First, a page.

The New Ludecke
Monday, Jan. 01, 1940
A confidant of Hitler in the early Munich days of Naziism was young, smartly dressed, nervy Kurt Ludecke. In 1924 he came to the U. S. as a Nazi newspaper correspondent. When he returned to Germany nine years later, found things no longer to his liking and expressed his opinions, he was thrown into a concentration camp by Adolf. There he even thought of suicide, but escaped instead and fled to the U. S., where he proclaimed. "The old Ludecke is dead."
"Reborn," he applied for U. S. citizenship and wrote a book called I Knew Adolf Hitler. In it he renounced the new course of Naziism, though he retained his belief in Nazi racial doctrines.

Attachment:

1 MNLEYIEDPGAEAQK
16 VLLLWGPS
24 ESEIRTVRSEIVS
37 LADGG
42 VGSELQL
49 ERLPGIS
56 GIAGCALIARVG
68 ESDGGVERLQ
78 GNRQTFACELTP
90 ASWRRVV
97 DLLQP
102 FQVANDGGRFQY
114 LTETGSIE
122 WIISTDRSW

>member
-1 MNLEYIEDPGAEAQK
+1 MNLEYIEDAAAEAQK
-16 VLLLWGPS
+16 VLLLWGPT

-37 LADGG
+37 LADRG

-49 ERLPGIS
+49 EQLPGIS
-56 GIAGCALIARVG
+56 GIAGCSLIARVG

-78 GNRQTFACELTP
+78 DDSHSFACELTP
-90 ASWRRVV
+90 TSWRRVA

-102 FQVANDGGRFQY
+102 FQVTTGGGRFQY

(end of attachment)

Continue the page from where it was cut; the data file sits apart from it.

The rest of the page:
Last week he appeared in a Detroit Federal Court to hear a decision on his citizenship application, postponed until Judge Arthur J. Tuttle found time to read his book.
"The old Ludecke is dead," said Ludecke, with by now well-rehearsed emphasis. "The new Ludecke stands before you. He is Ludecke the ex-Nazi, the man who has changed in heart, mind and spirit."
Said Judge Tuttle last week, eying the breast-beating new Ludecke: "I believe I can still see signs of him [the old Ludecke] popping up again," thereupon denied his application "with prejudice." Ludecke will have to wait five years before he can try again.